There is much period detail that starts off feeling marvellous and on-the-ball—such as the smoky streets of North Calcutta's old Chinatown, festooned with Chinese New Year banners and strings of Chinese sausages, or the way the competitive, education-obsessed, bhadralok milieu is established with effortless accuracy by characters being remembered by their university gold medals, whether two years or 20 have passed since they were awarded. But then, in swift succession, Banerjee flings at us a Burma-born actress who goes by the annoyingly Hindi heartland stage-name of Angoori Devi, a comic Sardar taxi driver, two dumb Bhagalpuri pehelwan guards to provide the Hindustani quotient, a pack of Chinese druglords and a ridiculously fake Japanese villain strutting about with a samurai sword -- and the film began to feel like a mithai too stuffed with mewa to taste anything at all. 

Every possible constituent of Calcutta's 1940s mix is ticked off, except perhaps the Armenians. But by trying to splice together deaths by sword and deaths by strychnine, nationalist party politics and British policemen and the Chinese opium trade and the Japanese bombing of Calcutta, the film refuses to let one properly soak in the smells and sights of any one of these. Each time Nikos Andriatsakis's supremely atmospheric cinematography deposited us at the dark edge of a galli, with opium addicts stumbling out, I craved to be let into the opium den, to see it for myself. But that never happened. Meanwhile Watanabe's house looked like a facade only present for him to prance about in the garden. I enjoyed much of the spectacle of what I do understand is meant to be a genre film, but I felt nothing for any of the central characters -- and less for any of the peripheral ones, even when they died thankless deaths.

As Dibakar Banerjee put it so beautifully in an introduction he wrote to a Puffin edition of three Byomkesh stories in 2012, being Byomkesh was always about doing the right thing. But there was something deliciously gradual, small-scale, sometimes even mofussil about the Byomkesh stories that I remember, which has been replaced here with an action hero out to save the world. It feels like a delusion of grandeur. I hope he'll come back to ground level.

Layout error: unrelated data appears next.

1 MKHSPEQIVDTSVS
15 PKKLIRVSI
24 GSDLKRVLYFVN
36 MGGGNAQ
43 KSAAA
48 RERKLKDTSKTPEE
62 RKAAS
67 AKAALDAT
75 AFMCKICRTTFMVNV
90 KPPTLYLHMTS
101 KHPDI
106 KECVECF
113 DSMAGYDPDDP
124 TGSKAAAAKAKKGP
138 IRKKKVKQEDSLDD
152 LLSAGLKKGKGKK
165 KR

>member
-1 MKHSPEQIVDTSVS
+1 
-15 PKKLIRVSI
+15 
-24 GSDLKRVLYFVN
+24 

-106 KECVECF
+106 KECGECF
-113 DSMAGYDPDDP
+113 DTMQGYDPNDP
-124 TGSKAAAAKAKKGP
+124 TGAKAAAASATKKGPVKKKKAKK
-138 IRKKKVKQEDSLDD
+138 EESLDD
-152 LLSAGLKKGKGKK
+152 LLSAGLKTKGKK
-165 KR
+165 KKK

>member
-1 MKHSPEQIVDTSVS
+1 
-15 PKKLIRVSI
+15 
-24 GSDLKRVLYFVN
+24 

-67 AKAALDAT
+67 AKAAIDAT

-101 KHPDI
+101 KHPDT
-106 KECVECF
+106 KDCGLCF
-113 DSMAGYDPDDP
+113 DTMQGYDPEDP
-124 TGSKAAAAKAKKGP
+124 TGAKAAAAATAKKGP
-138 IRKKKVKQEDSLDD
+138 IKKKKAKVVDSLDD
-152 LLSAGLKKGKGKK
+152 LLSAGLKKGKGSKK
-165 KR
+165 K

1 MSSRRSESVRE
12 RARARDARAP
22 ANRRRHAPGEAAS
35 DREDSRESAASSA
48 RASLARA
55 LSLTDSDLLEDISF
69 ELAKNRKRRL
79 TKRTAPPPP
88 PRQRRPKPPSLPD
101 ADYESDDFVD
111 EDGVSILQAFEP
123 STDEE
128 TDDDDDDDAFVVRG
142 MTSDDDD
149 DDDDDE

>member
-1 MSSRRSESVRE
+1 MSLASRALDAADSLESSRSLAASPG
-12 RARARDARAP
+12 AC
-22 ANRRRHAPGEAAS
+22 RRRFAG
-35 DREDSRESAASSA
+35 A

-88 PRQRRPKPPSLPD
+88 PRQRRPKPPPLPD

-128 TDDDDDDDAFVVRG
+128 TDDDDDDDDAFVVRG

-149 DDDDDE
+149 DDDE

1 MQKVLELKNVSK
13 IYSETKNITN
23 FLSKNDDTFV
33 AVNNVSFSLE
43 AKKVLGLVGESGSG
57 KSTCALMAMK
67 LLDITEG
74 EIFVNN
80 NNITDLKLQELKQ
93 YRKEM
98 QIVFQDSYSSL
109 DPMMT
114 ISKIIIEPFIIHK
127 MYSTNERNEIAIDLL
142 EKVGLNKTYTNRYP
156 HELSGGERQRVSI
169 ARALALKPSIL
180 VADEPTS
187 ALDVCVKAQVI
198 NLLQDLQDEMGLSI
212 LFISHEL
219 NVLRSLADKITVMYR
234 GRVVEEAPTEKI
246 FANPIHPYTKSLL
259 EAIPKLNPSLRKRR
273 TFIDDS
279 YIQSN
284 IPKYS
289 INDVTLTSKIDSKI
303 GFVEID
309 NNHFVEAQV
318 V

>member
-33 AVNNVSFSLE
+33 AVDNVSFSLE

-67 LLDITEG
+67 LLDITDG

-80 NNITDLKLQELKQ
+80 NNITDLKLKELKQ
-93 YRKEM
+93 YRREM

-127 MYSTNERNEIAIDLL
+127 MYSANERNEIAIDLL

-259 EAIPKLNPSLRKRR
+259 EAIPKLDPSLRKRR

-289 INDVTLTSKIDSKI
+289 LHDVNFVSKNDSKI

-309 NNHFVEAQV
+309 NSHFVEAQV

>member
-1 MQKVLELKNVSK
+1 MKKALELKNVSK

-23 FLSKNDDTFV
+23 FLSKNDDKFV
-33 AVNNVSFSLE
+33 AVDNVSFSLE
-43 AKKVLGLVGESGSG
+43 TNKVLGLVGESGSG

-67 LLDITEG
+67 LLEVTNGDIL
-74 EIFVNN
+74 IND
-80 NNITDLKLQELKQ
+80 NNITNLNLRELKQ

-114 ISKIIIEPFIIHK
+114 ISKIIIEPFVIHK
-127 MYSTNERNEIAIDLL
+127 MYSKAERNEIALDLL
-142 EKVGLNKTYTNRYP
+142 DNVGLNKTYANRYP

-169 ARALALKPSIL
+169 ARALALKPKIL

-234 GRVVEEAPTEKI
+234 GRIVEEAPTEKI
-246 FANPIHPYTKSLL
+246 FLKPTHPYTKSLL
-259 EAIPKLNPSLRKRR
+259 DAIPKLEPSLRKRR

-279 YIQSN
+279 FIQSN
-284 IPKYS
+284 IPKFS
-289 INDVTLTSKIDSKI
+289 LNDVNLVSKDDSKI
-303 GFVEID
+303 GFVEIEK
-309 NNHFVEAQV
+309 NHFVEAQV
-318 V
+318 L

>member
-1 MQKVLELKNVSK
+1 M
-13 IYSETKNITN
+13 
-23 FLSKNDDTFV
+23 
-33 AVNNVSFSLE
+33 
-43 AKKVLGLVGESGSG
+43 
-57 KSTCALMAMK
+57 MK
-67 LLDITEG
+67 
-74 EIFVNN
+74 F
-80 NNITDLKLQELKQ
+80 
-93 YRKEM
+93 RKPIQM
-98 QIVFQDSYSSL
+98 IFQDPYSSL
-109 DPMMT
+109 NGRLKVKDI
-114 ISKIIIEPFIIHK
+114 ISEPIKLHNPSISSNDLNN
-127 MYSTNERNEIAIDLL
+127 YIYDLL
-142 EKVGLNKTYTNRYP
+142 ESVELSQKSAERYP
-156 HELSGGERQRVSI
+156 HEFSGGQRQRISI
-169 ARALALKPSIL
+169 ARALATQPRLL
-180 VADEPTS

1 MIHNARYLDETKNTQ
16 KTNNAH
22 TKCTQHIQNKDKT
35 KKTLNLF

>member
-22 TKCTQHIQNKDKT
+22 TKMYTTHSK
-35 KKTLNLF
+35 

29 March 2015

Shashi Kapoor, the perfect partner

My Mirror column today: 

Whether paired with Amitabh Bachchan, Shabana Azmi or his wife Jennifer onscreen, the understandably secure Shashi Kapoor always made for a compelling foil in the movies.

I think he's completely deserving of it, but Shashi Kapoor might seem an unusual choice for the Dadasaheb Phalke award. Unlike his larger-than-life father, Prithviraj, whose grand passion for theatre and cinema started the Kapoor clan off on their path to show business, and unlike his two elder brothers Raj and Shammi, both of whom - though not comparable - carved out distinct, individual niches for themselves in an unforgiving film industry, Shashi has always been the perfect foil. Never an actor who sought to have the spotlight turned solely on him, he has always been someone who gave himself wholly and freely in partnerships. And rarely, in the world as in cinema, is that quality given the applause it deserves. 

One of his earliest romantic pairings, with the lovely late actress Nanda, lasted through the whole decade of the 60s, with seven films, starting with Char Diwari (1961) and ending with Rootha Na Karo (1970). The most successful of these, of course, was Jab Jab Phool Khilein (1965), in which he went from being a carefree Kashmiri boatman singing 'Pardesiyon se na ankhiyan milana' to being the wealthy Nanda's uncomfortably suited-booted husband, singing 'Yahan main ajnabi hoon' at the sort of piano-centred party that Hindi cinema so often used to depict the terrible un-Indian debaucheries of the rich. In an interview in the 90s, Shashi said Nanda was his favourite heroine. Nanda, who was by far the bigger star when they started acting together, returned the compliment. The figure of the ghuta-hua poorer man to the little rich girl of 60s cinema was one Shashi repeated the following year, in Waqt, where he played Sharmila Tagore's educated-but-poor lover who must work as a driver to support his mother.